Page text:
2 added 529 characters in body
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If you know that the result will be no more than one rows - or if you don't care, you just want one row even if there are more than one - you can add LIMIT 1 to the ORDER BY clause (you can even leave it without ORDER BY):

select * from my_table 
where 
  (from_field <= 1533177608)
and 
  (to_field   >= 1533177608)
ORDER BY 
    from_field DESC
LIMIT 1 ;

or

select * from my_table 
where 
  (from_field <= 1533177608)
and 
  (to_field   >= 1533177608)
ORDER BY 
    to_field ASC
LIMIT 1 ;

or just:

select * from my_table 
where 
  (from_field <= 1533177608)
and 
  (to_field   >= 1533177608)
LIMIT 1 ;

The first version above (and probably the 3rd one) will do an index scan on the (from_field, to_field) index, until it finds one match and then stop (and read the related row from the table).


The above queries will still be not very efficient when there is no match at all, as a large part of the index will have to be scanned.

If you are 100% sure that there are no overlaps of the intervals, you can use this version, which will only need an index on (from_field) and do an index seek only:

SELECT * FROM my_table
WHERE from_field =
  ( select MAX(from_field) from my_table 
    where 
      (from_field <= 1533177608)
  )
  AND 
    (to_field   >= 1533177608) ;

If you know that the result will be no more than one rows - or if you don't care, you just want one row even if there are more than one - you can add LIMIT 1 to the ORDER BY clause (you can even leave it without ORDER BY):

select * from my_table 
where 
  (from_field <= 1533177608)
and 
  (to_field   >= 1533177608)
ORDER BY 
    from_field DESC
LIMIT 1 ;

or

select * from my_table 
where 
  (from_field <= 1533177608)
and 
  (to_field   >= 1533177608)
ORDER BY 
    to_field ASC
LIMIT 1 ;

or just:

select * from my_table 
where 
  (from_field <= 1533177608)
and 
  (to_field   >= 1533177608)
LIMIT 1 ;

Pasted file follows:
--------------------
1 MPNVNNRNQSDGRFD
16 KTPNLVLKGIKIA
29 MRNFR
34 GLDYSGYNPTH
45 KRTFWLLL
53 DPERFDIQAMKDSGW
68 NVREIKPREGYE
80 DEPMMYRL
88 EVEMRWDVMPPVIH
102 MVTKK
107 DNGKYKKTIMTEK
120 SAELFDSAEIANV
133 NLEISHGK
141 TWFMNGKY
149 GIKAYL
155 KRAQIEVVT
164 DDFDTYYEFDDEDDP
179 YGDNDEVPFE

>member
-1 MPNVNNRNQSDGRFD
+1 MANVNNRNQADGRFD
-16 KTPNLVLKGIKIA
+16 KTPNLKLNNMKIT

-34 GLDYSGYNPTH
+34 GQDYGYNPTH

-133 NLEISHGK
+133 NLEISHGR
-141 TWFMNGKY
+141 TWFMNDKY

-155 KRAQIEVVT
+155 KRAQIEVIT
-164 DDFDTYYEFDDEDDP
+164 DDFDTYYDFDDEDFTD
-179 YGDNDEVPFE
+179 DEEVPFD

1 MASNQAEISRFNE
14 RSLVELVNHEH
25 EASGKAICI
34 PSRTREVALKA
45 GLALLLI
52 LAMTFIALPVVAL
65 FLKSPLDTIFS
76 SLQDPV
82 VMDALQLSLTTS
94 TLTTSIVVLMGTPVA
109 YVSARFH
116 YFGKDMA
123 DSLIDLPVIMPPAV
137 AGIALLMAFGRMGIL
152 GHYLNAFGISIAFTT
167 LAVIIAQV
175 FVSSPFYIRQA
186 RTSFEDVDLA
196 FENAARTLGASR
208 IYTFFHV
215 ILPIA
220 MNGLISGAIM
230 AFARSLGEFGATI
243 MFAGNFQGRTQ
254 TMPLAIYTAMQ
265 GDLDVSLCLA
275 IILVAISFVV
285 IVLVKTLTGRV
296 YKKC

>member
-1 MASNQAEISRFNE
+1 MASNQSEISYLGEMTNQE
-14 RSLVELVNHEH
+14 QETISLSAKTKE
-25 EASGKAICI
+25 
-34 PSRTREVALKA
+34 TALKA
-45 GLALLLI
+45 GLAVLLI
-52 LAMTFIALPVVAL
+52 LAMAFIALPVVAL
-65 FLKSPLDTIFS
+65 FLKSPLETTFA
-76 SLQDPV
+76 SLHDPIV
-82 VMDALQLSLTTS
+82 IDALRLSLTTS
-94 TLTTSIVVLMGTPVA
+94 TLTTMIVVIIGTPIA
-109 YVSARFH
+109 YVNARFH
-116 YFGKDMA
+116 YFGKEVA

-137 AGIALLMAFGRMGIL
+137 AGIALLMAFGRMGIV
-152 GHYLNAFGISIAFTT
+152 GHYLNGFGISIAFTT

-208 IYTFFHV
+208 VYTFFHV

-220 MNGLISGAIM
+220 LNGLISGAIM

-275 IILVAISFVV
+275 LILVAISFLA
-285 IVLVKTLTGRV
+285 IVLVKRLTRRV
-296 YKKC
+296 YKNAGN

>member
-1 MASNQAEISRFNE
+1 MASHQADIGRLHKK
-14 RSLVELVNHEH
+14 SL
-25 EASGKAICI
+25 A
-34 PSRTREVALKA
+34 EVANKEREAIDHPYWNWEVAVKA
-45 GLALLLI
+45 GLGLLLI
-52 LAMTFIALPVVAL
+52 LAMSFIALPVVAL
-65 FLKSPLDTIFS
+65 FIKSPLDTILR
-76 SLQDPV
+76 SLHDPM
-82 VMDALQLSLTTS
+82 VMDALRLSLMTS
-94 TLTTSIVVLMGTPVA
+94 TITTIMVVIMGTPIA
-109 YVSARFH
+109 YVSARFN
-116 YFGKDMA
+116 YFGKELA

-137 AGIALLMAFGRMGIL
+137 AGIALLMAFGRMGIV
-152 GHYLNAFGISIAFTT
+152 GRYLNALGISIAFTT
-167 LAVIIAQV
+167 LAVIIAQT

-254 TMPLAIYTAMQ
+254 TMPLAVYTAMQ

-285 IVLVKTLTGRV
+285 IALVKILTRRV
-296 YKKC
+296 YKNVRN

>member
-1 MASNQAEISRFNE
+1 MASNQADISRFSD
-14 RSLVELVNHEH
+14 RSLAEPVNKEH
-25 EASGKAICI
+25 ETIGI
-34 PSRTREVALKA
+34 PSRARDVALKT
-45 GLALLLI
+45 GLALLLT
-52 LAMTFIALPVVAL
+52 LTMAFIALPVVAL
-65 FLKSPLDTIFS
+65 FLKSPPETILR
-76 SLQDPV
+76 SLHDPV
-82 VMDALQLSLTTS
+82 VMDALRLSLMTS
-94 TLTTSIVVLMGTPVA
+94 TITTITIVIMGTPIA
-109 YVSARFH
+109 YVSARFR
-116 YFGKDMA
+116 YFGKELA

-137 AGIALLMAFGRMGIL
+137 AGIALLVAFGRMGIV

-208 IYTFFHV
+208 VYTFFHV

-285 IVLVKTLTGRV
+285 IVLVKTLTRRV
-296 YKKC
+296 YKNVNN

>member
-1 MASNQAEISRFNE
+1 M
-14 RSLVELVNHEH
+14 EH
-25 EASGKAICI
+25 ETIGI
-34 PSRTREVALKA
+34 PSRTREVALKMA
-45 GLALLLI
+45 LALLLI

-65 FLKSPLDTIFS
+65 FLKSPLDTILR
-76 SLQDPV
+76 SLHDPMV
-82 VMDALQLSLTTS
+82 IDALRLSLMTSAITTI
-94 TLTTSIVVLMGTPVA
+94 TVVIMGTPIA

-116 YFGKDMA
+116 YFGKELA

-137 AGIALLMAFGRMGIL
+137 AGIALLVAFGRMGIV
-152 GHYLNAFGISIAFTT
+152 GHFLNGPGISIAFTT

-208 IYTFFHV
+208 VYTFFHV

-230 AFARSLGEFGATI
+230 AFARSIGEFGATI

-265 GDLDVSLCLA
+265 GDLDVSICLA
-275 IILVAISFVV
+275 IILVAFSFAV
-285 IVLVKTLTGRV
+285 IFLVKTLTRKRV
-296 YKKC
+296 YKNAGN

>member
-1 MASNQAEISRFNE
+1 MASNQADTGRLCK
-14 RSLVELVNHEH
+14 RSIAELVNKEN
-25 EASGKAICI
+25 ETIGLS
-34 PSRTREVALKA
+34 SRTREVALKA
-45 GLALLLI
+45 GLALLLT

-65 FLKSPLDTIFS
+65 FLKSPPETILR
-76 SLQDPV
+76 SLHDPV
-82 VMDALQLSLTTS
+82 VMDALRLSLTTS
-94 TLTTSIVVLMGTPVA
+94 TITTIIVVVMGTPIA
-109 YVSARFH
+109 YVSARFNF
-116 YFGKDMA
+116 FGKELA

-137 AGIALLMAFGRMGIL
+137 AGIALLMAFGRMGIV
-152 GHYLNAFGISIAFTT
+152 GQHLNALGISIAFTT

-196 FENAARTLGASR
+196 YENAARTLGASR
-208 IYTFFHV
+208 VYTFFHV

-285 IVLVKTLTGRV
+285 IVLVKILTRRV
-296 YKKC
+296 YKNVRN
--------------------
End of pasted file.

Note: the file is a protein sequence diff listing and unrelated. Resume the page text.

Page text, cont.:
The first version above (and probably the 3rd one) will do an index scan on the (from_field, to_field) index, until it finds one match and then stop (and read the related row from the table).

If you know that the result will be no more than one rows - or if you don't care, you just want one row even if there are more than one - you can add LIMIT 1 to the ORDER BY clause (you can even leave it without ORDER BY):

select * from my_table 
where 
  (from_field <= 1533177608)
and 
  (to_field   >= 1533177608)
ORDER BY 
    from_field DESC
LIMIT 1 ;

or

select * from my_table 
where 
  (from_field <= 1533177608)
and 
  (to_field   >= 1533177608)
ORDER BY 
    to_field ASC
LIMIT 1 ;

or just:

select * from my_table 
where 
  (from_field <= 1533177608)
and 
  (to_field   >= 1533177608)
LIMIT 1 ;

The first version above (and probably the 3rd one) will do an index scan on the (from_field, to_field) index, until it finds one match and then stop (and read the related row from the table).


The above queries will still be not very efficient when there is no match at all, as a large part of the index will have to be scanned.

If you are 100% sure that there are no overlaps of the intervals, you can use this version, which will only need an index on (from_field) and do an index seek only:

SELECT * FROM my_table
WHERE from_field =
  ( select MAX(from_field) from my_table 
    where 
      (from_field <= 1533177608)
  )
  AND 
    (to_field   >= 1533177608) ;
1
source | link

If you know that the result will be no more than one rows - or if you don't care, you just want one row even if there are more than one - you can add LIMIT 1 to the ORDER BY clause (you can even leave it without ORDER BY):

select * from my_table 
where 
  (from_field <= 1533177608)
and 
  (to_field   >= 1533177608)
ORDER BY 
    from_field DESC
LIMIT 1 ;

or

select * from my_table 
where 
  (from_field <= 1533177608)
and 
  (to_field   >= 1533177608)
ORDER BY 
    to_field ASC
LIMIT 1 ;

or just:

select * from my_table 
where 
  (from_field <= 1533177608)
and 
  (to_field   >= 1533177608)
LIMIT 1 ;

The first version above (and probably the 3rd one) will do an index scan on the (from_field, to_field) index, until it finds one match and then stop (and read the related row from the table).